Question (2) has anybody had any luck getting Hyundai to proved them with a spare tire that is actually OK to drive on?
I am sure that Hyindai is aware of this problem and I can't believe that they haven't done a recall on these compact spare tires?
 

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Leave it on the front, because it is an "open diff" and has some form of ability to take a slight difference in diameter. IF you put it in the rear there is no way for the transfer case to change the "set gearing" between the front and back.

If you ever have a tire go out with FWD bias AWD you need a tire of the same size and it should be put on the front ONLY. if the flat is on the rear you will have to play musical tires to bring back a front tire to the rear and then put the same sized spare on the front. Also watching front to rear tire wear is a must. I check mine monthly and swap tire around to keep wear even between all tires. Also you buy tire don't be shy in buying Discount Tires tire insurance as if you have 1/2 worn tires on an AWD and you get a sidewall blow out or nail in the sidewall, they have to put all 4 tires on for free.
 

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Hi, thanks for the help here, I think I will pursue getting some more help from Hyundai regarding this whole mess. Can somebody who has had this same problem (driving with compact spare tire on left front) confirm for me whether it was damage done to the Transfer case or to the front diff. / Transaxle? I would like to get Hyundai to replace the Transfer case for me, but how do I prove it has been damaged? In my way of thinking if the oil was so hot that I could smell it from the drivers seat then there is serious damage, at least to the fluid itself and should have been changed. The smell to me was more of a gear oil smell than transmission fluid. It smelled like engine oil dripping onto an exhaust manifold. (burning oil) I know the transfer case only holds a small amount of oil (about 3/4 gt. I believe), so it would not have been hard to overheat it.
I used to buy tires from Discount tire and the warranty, but the last time I did that I only owned the car for a year and traded it in on another vehicle and they wouldn't give me any credit or prorating towards the new vehicle, so I felt like I just threw away that money.
 

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Hi, thanks for the help here, I think I will pursue getting some more help from Hyundai regarding this whole mess. Can somebody who has had this same problem (driving with compact spare tire on left front) confirm for me whether it was damage done to the Transfer case or to the front diff. / Transaxle? I would like to get Hyundai to replace the Transfer case for me, but how do I prove it has been damaged? In my way of thinking if the oil was so hot that I could smell it from the drivers seat then there is serious damage, at least to the fluid itself and should have been changed. The smell to me was more of a gear oil smell than transmission fluid. It smelled like engine oil dripping onto an exhaust manifold. (burning oil) I know the transfer case only holds a small amount of oil (about 3/4 gt. I believe), so it would not have been hard to overheat it.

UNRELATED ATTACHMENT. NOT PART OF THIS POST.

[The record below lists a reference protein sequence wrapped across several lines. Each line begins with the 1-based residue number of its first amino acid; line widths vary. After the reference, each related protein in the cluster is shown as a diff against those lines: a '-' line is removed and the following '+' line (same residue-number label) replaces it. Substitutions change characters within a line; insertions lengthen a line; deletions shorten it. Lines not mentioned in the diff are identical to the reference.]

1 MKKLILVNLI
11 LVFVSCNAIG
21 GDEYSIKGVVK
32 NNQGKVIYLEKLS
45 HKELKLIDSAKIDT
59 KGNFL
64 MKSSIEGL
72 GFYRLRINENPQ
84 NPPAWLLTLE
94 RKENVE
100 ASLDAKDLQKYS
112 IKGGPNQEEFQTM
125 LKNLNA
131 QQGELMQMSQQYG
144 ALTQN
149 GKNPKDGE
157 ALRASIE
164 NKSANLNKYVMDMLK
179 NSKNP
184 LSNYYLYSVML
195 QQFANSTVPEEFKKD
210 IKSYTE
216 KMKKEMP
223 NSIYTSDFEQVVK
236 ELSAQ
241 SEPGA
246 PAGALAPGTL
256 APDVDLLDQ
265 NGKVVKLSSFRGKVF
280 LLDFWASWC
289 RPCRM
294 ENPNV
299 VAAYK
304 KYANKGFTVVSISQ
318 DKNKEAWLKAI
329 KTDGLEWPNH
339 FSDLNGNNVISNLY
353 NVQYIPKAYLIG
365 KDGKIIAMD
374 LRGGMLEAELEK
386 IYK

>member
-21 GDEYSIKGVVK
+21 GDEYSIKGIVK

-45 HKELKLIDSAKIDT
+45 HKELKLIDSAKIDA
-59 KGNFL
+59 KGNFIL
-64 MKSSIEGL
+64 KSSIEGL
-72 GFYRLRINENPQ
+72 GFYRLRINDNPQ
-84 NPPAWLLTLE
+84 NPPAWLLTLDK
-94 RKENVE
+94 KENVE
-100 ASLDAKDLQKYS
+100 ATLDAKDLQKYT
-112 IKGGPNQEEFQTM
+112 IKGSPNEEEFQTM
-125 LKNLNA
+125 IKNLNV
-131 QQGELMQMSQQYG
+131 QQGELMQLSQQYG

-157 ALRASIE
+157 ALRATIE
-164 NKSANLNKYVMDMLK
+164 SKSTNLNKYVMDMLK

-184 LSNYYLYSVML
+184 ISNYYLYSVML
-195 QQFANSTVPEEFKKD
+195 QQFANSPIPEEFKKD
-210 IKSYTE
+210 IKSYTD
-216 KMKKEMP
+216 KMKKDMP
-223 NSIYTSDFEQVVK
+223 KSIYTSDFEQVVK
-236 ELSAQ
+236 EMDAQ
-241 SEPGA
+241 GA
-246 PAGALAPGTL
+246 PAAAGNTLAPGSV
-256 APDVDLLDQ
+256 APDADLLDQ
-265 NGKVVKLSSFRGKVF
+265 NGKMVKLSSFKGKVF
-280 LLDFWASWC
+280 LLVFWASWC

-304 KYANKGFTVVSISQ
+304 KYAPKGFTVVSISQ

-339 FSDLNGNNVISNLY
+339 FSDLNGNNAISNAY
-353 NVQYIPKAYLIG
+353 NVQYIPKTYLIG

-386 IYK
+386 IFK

I used to buy tires from Discount tire and the warranty, but the last time I did that I only owned the car for a year and traded it in on another vehicle and they wouldn't give me any credit or prorating towards the new vehicle, so I felt like I just threw away that money.
You can prove damage really only by having a third party or Hyundai do separate oil analysis on the 1) DCT gearbox, 2) the transfer case, 3) the rear diff. and look for massive wear metals. Otherwise your SOL at this point. It is the only easy way to prove damage. OR you being at the Hyundai dealership with your video phone dumping each of these 3 drain points into separate a clean 1 gallon pails. Let them site for 1 hour and dump them to look for metal flacks. The thing here is they wont want to do a thing if it is just flacks, they will only lift a finger if chunks come out. So basically you are screwed.
 

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Yes they did, mine had one in my AWD that was 2 inches shorter diameter. We are talking Hyundai here. The dumb smit dealers are doing it. While I like Hyundai's, Hyundai is on the bottom of the manufacture IQ list on doing dumb ars stuff over and over and over and over and over again. They have a 4-5 BILLION $$$ bill just on warranty engine repair, and then add all the fire issues and transmission issues. Head in the sand would be a perfect meme for Hyundai.
Yes and never put a spare donut at any place on a awd vehicle
As it causes transmission wind up, due to different diameters of tires.
 

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I had a flat today on the right front in a parking lot so I never drove with it flat, I changed to the donut tire and drove 4 miles home. The Kona was hard to control and the transmission jerked a few times and when I got home I could smell burning from the right side. I read posts about Hyundai removing the spare because it damages the transmission. Did I fry my transmission in 4 miles? I cant afford any repairs right now, I ordered a replacement tire (205/60/R16) today but it wont be here until Monday so I will leave it parked. I read multiple posts on full size spares but a lot of it went over my head, what wheel can I order to put a 205/60/R16 tire on (I don't care if the cover doesn't lay flat) that will fit the Kona and not damage the transmission? Thanks